The Nuffield foundation’s latest publication in The Changing Face of Early Childhood in Britain series is an evidence review which draws on research funded by the Foundation and a collaboration with the Nuffield Trust. The review provides the first ever comprehensive analysis of the health of children under five over the last 20 years.
The review focuses on seven key indicators of young children’s health which are infant mortality, immunisations, breastfeeding, obesity and overweight, oral health, mental health and emotional well-being, respiratory health.
Overall, young children are healthier than they were 20 years ago and more children are receiving a better start in life. Infant mortality rates have fallen. Vaccination uptake rates have increased. Breastfeeding has increased. Tooth decay has declined.
But this progress has stalled in the last five years and we are now seeing a reversal of some of these long-term improvements. The last five years have seen small but unprecedented increases in rates of infant mortality. The UK’s infant mortality rate is 30% higher than the median rate across EU countries.
Until the COVID-19 pandemic, rates of obesity and overweight in four- and five-year-olds had remained broadly static since 2005 but have soared in the last year. In England, the proportion of four- and five-year-olds classified as obese increased from 9.9% in 2019/20 to 14.4% in 2020/21s.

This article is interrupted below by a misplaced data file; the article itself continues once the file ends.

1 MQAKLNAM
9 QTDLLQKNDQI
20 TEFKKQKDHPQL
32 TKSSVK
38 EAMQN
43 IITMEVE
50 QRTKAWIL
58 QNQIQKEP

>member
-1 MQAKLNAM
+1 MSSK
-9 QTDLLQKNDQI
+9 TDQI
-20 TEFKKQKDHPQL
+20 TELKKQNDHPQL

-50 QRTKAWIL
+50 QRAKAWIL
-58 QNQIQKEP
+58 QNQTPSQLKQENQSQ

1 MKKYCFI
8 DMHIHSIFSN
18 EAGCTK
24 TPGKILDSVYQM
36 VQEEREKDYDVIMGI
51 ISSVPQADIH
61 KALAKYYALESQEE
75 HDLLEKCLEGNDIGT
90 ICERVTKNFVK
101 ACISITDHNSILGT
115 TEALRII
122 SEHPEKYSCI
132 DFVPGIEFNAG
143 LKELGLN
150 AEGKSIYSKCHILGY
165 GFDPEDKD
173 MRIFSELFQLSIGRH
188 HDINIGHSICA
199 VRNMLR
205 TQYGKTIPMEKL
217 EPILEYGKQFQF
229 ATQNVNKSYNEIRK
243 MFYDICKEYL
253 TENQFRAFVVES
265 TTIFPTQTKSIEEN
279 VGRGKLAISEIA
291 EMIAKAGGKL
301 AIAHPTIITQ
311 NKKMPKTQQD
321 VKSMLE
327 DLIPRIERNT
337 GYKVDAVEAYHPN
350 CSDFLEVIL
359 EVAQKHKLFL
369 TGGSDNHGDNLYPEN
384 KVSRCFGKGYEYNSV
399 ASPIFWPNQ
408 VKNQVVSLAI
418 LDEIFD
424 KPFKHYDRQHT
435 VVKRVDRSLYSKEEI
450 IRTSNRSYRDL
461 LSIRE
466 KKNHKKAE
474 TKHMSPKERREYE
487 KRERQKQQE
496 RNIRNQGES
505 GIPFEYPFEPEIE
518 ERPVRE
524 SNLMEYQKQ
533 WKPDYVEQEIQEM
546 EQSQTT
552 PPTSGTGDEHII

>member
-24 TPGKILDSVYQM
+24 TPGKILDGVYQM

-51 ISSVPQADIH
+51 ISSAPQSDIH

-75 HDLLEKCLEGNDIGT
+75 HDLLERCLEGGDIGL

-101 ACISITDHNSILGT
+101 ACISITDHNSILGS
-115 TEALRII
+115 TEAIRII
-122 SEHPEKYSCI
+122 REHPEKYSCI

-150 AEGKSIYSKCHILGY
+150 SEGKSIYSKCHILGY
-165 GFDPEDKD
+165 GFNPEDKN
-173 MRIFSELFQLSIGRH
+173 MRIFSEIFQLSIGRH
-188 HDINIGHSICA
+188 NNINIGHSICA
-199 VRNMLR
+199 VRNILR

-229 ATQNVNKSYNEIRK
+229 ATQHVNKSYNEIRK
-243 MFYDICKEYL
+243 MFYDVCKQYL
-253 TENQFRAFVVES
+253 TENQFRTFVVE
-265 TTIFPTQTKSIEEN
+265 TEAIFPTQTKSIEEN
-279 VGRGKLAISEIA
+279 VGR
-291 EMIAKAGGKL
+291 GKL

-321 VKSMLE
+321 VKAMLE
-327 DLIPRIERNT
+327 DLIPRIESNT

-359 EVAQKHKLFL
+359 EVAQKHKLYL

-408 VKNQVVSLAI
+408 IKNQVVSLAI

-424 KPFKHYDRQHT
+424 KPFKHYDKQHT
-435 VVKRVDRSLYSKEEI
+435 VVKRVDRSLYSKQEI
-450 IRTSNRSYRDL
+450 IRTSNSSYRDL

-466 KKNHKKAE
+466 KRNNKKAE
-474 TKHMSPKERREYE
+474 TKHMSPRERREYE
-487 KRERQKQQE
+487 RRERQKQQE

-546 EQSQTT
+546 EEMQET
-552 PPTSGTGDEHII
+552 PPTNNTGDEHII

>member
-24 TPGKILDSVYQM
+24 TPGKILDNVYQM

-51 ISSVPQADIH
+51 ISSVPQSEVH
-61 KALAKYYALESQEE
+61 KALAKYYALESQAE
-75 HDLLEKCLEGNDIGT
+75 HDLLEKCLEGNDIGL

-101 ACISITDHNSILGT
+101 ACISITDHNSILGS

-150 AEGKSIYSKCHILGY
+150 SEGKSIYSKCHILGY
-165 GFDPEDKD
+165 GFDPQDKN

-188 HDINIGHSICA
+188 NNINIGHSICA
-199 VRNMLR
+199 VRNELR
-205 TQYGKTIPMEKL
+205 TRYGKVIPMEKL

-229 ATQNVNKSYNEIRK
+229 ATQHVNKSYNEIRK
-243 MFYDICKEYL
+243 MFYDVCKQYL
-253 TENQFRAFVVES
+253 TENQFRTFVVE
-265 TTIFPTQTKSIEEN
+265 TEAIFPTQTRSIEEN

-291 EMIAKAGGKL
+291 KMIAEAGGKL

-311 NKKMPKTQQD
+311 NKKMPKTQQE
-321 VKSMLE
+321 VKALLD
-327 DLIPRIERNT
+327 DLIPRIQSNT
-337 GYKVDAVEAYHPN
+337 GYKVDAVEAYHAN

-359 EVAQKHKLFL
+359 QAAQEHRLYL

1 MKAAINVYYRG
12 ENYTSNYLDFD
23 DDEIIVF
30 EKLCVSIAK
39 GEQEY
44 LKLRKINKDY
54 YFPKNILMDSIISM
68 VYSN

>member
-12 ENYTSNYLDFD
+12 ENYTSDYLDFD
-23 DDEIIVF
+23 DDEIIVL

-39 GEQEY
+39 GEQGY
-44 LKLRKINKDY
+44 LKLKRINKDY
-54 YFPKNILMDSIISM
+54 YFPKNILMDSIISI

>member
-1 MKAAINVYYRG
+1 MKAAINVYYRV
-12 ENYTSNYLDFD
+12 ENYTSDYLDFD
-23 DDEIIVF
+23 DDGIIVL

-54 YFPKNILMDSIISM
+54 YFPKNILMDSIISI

While data has not historically been collected on young children’s mental health, parental mental health has worsened over time, which in some cases can negatively affect young children, including their own mental health. Perinatal mental health problems affect up to 20% of mothers, only about half of whom are identified and even fewer receive adequate treatment. In England, an estimated 11.5% of children under five live in a household with a parent suffering from a severe mental health problem.
Vaccination uptake rates have increased in the last 20 years but have been falling since 2014. Only Scotland and Wales meet the 95% coverage recommended by the World Health Organisation for herd immunity. There have been improvements in the proportion of mothers who breastfeed immediately after birth, but rates for those who continue to breastfeed exclusively remain far below recommended levels and are amongst the lowest in high income countries. There have been significant declines in dental decay in young children over the last 20 years but the pace of improvement has slowed since 2014/15. There is some evidence to suggest young children’s respiratory health is worsening – recent research found that three of the top five reasons for admissions for young children in England were for respiratory conditions.